I've been waiting to show you this FO for a while now, but the weather wasn't right for taking pictures, and I didn't have a photographer. This morning I decided, to heck with a photographer, I would ask my six-year-old daughter to take the photos.
Pattern: None. Method suggested by Threads number 120, September 2005. Yoke adapted from Burda 8677.
Cotton flower trim
-Josef Otten cotton lawn
-polyester double georgette
-Josef Otten cotton
I read this article when the magazine first came out. I liked the idea and started planning the skirt right away. Instead of buying meters of new fabric for it, I decided to cut up some finished garments that didn't fit or didn't look as nice as I thought they would.
Reclaiming fabric is a nice idea, but it can be time consuming, depending on the garment you're recycling. If the piece has a lot of seams, you might have trouble finding a long enough portion to make a workable strip.
This, like most other sewing, is a slightly space-intensive undertaking. All together, when I had all the strips cut, laid out, and sewn together along their long edges, the total length was 167". All that length had to be pressed, serged, pressed again, hemmed, pleated, and sewn to the yoke.
The magazine does not call for a separate, fabric yoke. According to the directions, you make a yoke, shaped to your waist-to-hip, out of fusible interfacing. You then pleat the skirt directly onto that - using the iron to press the pleats in place as you fuse them to the skirt. Then you free-form quilt all along the interfaced yoke to secure the free edges of the pleats. Insert a zipper, and you're done.
I didn't like the finished look of the piece as given. The pleats look a little random and messy to me - and I thought it would likely be unflattering to have them extend right up to the waist. I have no hips to speak of as it is, and the vertical lines would have eliminated what shape I have.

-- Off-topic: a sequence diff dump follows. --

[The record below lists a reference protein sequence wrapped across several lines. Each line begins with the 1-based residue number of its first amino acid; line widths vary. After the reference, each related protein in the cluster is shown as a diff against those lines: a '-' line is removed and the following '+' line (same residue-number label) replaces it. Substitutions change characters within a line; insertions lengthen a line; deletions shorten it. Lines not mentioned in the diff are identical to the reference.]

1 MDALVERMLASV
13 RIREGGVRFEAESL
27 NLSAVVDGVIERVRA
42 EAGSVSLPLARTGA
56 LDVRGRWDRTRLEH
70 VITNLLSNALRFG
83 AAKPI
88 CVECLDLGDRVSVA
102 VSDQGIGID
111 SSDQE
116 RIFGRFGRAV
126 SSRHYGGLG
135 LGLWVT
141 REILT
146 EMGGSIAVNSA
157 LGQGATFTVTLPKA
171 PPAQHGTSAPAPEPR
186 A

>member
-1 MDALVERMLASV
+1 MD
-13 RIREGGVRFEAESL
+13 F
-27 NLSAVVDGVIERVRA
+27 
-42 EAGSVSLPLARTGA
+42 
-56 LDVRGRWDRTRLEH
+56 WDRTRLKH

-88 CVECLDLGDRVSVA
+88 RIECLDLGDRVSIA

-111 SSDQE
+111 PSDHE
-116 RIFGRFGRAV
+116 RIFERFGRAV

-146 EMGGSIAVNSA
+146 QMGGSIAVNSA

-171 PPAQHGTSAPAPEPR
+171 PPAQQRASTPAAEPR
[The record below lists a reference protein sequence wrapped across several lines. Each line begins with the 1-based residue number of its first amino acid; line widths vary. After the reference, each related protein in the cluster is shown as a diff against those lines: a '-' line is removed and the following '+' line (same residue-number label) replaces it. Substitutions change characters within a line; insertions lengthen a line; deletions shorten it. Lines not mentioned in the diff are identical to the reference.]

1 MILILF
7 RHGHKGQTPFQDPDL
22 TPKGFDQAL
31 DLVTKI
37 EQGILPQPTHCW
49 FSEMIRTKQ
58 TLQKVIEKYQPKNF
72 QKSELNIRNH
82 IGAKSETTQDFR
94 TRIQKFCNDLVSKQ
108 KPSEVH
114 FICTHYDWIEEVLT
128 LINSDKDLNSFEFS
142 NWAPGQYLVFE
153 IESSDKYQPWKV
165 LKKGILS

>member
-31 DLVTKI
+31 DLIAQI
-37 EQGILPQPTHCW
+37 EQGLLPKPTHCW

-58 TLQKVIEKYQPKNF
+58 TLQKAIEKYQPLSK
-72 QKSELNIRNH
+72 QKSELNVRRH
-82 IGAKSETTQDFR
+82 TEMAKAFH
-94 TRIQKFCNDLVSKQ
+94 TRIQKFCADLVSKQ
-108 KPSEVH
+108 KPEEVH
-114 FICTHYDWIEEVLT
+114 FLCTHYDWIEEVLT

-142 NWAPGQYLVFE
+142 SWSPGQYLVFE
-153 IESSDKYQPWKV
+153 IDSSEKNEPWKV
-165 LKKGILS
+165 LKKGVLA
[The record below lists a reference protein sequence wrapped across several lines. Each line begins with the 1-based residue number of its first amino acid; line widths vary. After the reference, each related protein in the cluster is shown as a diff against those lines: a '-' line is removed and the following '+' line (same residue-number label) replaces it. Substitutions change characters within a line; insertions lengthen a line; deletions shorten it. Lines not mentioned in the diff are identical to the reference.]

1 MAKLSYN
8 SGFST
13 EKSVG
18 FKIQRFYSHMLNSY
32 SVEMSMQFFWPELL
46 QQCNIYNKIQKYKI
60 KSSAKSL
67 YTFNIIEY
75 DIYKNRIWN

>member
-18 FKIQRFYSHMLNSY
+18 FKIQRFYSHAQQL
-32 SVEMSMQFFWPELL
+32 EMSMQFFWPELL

In order to create the illusion of a difference between my waist and my hip, I made a standard, shaped yoke out of a fabric that matched part of the skirt. For this I used my favourite yoke - from Burda 8677. I adjusted the length so that the seamline between the yoke and the fall would be exactly on the fullest part of my hip. I also fitted the seamline so that it would be quite a bit bigger than my actual hip, counting on the fullness of the pleated strips to hold it away from my body. To emphasise the seamline and broaden the hip a bit more, I added the flower trim.
I like how this turned out. Those 167 inches of skirt, when pleated in, really add a lot of swing. The fabrics are all light and flowy, as well, which captures motion beautifully. I don't know if you can tell from the pictures, but this skirt is full of light and drape.
The fabrics have various degrees of opacity, with some of them being very sheer indeed - this allows for an interesting play of light and shadow in the finished piece, while the pleats at the top take away any revealing glimpses that might otherwise result.
I think my favourite part of this skirt is the fact that it's recycled. I reclaimed fabric from a long, waistless sundress I hardly ever wore, a silk slip I made before I was married, two skirts that no longer fit me, and the lining from a skirt whose outside was so full of pulls as to be unwearable. The rest of the necessary strips I made from stash fabric that no longer appealed to me as they once had.
I would make this again. Happily, having worked through the method once, it'll be a lot simpler next time. But for now I'm out of garments to cut up, so I'd have to buy fabric for the next one. You could really go as expensive or as cheap as you wanted - or a mixture of the two. You could use silks, if you like, or you could use poly. There are always some very pretty peau de soie fabrics out for summer, which would look lovely interspersed with gauze or voile.